Computationally efficient characterization of standard cells for statistical static timing analysis
Author(s)Chou, Sharon H
Massachusetts Institute of Technology. Dept. of Electrical Engineering and Computer Science.
Alice Wang and Dennis Buss.
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We propose a computationally efficient statistical static timing analysis (SSTA) technique that addresses intra-die variations at near-threshold to sub-threshold supply voltage, simulated on a scaled 32nm CMOS standard cell library. This technique would characterize the propagation delay and output slew of an individual cell for subsequent timing path analyses. Its efficiency stems from the fact that it only needs to find the delay or output slew in the vicinity of the ?- sigma operating point (where ? = 0 to 3) rather than the entire probability density function of the delay or output slew, as in conventional Monte-Carlo simulations. The algorithm is simulated on combinational logic gates that include inverters, NANDs, and NORs of different sizes. The delay and output slew estimates in most cases differ from the Monte-Carlo results by less than 5%. Higher supply voltage, larger transistor widths, and slower input slews tend to improve delay and output slew estimates. Transistor stacking is found to be the only major source of under-prediction by the SSTA technique. Overall, the cell characterization approach has a substantial computational advantage compared to SPICE-based Monte-Carlo analysis.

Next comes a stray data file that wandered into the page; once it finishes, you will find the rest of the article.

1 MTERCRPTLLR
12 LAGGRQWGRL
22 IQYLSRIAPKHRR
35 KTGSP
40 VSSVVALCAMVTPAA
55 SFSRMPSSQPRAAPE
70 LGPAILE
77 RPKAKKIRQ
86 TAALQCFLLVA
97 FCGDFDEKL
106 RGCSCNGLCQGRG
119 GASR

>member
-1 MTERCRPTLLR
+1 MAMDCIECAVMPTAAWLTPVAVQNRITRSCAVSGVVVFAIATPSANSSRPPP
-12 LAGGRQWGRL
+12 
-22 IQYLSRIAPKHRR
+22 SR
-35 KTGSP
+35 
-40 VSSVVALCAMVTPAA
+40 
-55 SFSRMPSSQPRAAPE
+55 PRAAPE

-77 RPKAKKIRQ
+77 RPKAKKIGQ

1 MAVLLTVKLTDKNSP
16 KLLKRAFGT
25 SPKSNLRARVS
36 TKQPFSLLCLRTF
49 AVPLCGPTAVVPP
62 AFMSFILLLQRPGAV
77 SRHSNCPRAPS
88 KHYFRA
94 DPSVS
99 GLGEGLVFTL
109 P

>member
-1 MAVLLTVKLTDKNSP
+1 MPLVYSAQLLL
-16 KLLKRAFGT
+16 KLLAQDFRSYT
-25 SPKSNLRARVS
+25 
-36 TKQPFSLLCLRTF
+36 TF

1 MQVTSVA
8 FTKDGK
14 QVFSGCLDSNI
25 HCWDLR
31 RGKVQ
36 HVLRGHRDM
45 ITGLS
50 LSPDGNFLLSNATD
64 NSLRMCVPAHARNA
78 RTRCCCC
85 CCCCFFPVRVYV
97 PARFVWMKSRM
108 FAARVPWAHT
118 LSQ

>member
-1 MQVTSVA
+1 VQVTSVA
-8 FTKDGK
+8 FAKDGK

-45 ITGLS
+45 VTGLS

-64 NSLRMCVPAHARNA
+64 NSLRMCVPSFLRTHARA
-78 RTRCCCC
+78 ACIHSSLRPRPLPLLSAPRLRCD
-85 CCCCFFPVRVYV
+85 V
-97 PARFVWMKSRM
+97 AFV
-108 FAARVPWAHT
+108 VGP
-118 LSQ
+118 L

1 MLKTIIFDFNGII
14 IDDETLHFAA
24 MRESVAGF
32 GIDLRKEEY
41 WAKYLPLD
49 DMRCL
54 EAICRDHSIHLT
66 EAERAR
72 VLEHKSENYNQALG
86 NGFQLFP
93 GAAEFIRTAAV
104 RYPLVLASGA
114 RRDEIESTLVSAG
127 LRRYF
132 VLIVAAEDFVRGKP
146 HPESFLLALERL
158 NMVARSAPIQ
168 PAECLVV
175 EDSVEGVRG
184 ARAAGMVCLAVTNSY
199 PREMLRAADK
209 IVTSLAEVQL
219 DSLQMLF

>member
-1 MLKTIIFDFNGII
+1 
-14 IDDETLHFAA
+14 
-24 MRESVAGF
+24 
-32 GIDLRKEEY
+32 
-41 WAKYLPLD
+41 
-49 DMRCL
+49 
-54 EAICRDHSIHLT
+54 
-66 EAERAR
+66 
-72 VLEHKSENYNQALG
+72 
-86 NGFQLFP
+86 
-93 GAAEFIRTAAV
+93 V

Thesis (M. Eng.)--Massachusetts Institute of Technology, Dept. of Electrical Engineering and Computer Science, 2009.This electronic version was submitted by the student author. The certified thesis is available in the Institute Archives and Special Collections.Includes bibliographical references (p. 44-45).
DepartmentMassachusetts Institute of Technology. Dept. of Electrical Engineering and Computer Science.
Massachusetts Institute of Technology
Electrical Engineering and Computer Science.